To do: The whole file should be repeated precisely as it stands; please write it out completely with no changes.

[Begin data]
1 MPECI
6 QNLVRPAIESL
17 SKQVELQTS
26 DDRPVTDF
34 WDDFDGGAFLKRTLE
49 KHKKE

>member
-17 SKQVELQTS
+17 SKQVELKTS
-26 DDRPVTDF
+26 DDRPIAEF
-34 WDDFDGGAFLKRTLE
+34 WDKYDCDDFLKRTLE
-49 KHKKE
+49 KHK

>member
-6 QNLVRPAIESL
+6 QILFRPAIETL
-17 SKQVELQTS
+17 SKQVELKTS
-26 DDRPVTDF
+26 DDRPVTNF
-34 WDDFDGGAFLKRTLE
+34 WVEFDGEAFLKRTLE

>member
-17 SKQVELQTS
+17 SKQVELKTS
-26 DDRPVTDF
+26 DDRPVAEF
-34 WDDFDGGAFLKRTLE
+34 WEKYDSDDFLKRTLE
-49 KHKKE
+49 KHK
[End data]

1 MPECI
6 QNLVRPAIESL
17 SKQVELQTS
26 DDRPVTDF
34 WDDFDGGAFLKRTLE
49 KHKKE

>member
-17 SKQVELQTS
+17 SKQVELKTS
-26 DDRPVTDF
+26 DDRPIAEF
-34 WDDFDGGAFLKRTLE
+34 WDKYDCDDFLKRTLE
-49 KHKKE
+49 KHK

>member
-6 QNLVRPAIESL
+6 QILFRPAIETL
-17 SKQVELQTS
+17 SKQVELKTS
-26 DDRPVTDF
+26 DDRPVTNF
-34 WDDFDGGAFLKRTLE
+34 WVEFDGEAFLKRTLE

>member
-17 SKQVELQTS
+17 SKQVELKTS
-26 DDRPVTDF
+26 DDRPVAEF
-34 WDDFDGGAFLKRTLE
+34 WEKYDSDDFLKRTLE
-49 KHKKE
+49 KHK